Before the New York Times starts running "Portraits in Grief" of former Enron employees, it's worth remembering that even after the collapse, Enron stock is still worth more than the entire Social Security "trust fund."
Liberals have suspended their typical class envy paradigm long enough to weep huge crocodile tears for the almost-rich. Weren't these the precise people we were trained to hate in the '90s as they high-fived one other amid extravagant claims of retirement by age 40?
Schadenfreude has turned pretty quickly to lachrymose liberal pity. Poor ghetto blacks must be transfixed by the turn of events that supplanted them with erstwhile "yuppie scum" as the new class war victims.
When this much bathos is expended on middle-class white people with stock portfolios, liberals are up to no good. The only coherence to the Times' contradictory crusades is that they want to scare people from investing.
The Times is openly rooting for a prolonged recession, if not a depression. They are desperately trying to destroy people's faith in the market, in 401(k)s – in capitalism. When President Bush merely acknowledged that the economy was in a recession, liberals screamed that he was "talking down the economy." But now liberals want to wreck the country to help the Democratic Party.
A continuing weak stock market would serve the Democrats' short-term interest of bashing Bush and their long-term interest of keeping Americans dependent on the government.
Thus, the Times cites Enron in order to sneer about the "view" that investing in the market would provide Americans with robust retirement funds. It refers to the "now dormant" idea of privatizing Social Security. Even the Times' pet cause of campaign-finance reform is somehow more urgently needed in the wake of Enron's collapse. (But Enron's demise raises no questions about its support for Kyoto.)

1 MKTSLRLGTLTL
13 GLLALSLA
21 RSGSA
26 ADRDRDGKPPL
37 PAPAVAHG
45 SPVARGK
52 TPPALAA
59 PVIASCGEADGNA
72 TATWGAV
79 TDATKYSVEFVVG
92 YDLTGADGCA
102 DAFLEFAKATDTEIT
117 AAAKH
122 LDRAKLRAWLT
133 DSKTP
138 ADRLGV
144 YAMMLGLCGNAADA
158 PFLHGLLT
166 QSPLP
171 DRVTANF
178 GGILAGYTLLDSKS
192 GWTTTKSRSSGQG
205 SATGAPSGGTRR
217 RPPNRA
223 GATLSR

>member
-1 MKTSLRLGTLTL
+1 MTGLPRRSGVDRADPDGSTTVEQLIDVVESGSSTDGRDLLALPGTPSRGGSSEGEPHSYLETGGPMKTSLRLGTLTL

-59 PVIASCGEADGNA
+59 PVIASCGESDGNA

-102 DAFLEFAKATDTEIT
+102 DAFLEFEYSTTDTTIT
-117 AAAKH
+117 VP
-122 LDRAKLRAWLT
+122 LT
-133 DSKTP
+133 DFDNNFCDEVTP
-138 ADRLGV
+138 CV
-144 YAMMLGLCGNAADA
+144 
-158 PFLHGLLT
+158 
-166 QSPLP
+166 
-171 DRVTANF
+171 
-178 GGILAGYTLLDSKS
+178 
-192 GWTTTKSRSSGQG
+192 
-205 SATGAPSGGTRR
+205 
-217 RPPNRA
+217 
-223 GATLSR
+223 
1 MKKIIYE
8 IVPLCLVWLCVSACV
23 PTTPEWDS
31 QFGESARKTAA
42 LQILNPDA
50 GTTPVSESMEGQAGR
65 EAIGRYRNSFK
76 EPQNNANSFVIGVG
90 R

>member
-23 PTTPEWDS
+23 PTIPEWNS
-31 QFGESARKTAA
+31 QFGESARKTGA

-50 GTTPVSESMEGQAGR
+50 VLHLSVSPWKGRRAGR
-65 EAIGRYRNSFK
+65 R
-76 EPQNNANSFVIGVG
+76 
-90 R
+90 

The morality play being touted in the Times concerns "the plight of loyal workers who lost retirement savings while company officials cashed in $1.1 billion in stock." This puts a human face on the Times' vicious attack on "the integrity of markets."
Not so fast.
Even if Enron executives had sold no stock whatsoever in 2001, Enron shares would still be worthless. Enron executives may well be guilty of criminal misconduct: That is a separate, discrete matter to be determined by the justice system. But contrary to hyperventilating media stories, there is no causal relationship between the boss selling his stock and the employees' losses.
The ineluctable fact is: Enron was a faulty business model and the company went bankrupt. Whenever a company collapses, the people who own it (stockholders) lose money. That's why people always tell you not to put all your money in a single company's stock. Enron employees had 18 investment options, but many agreed to invest heavily in the high-flying company stock.
The only beef Enron employees have with top management is that management did not inform employees of the collapse in time to allow them to get in on the swindle. If Enron executives had shouted, "Head for the hills!" the employees might have had time to sucker other Americans into buying wildly overinflated Enron stock. Just because your boss is a criminal doesn't make you a hero.
The billions of dollars Enron employees "lost" in paper profits they had gained only in the last few years. Between 1997 and 2000, Enron stock quadrupled in price, while the Standard & Poor's 500 index edged up only a few percentage points. In 2000, Enron stock was trading at an astronomical 66 times recent earnings.
Until 10 minutes ago, people who made a quick buck in the stock market were dot-com millionaire yuppie scum. Now when the market collapses before they can cash out, they are "the tale's most sympathetic characters, its victims."
Compared to what the stock was worth in 1997, Enron employees lost an average of about $20,000 per employee in the largest company failure in U.S. history. I've lost more money on Social Security in that time, and no one's weeping for me.
Liberals have leapt on Enron's collapse to try to persuade Americans to avoid the market altogether. They would prefer that the middle class put all its money in a sock. The stock market, the Times instructs, is not for the little people because – as the headline on the cover of the Week in Review proclaimed – "The Rich Are Different. They Know When to Get Out."
Manifestly, the rich do not know when to get out. Otherwise, we wouldn't be hearing about the ripple effect of Enron's collapse hitting the likes of Citicorp – despite the lobbying efforts of billionaire Democrat Robert Rubin.
The rich do, however, have more money, a point the Times tortures endlessly. The lesson the Times wants the middle class to glean from this is: Do not invest in the market! End hope! Trust Big Brother.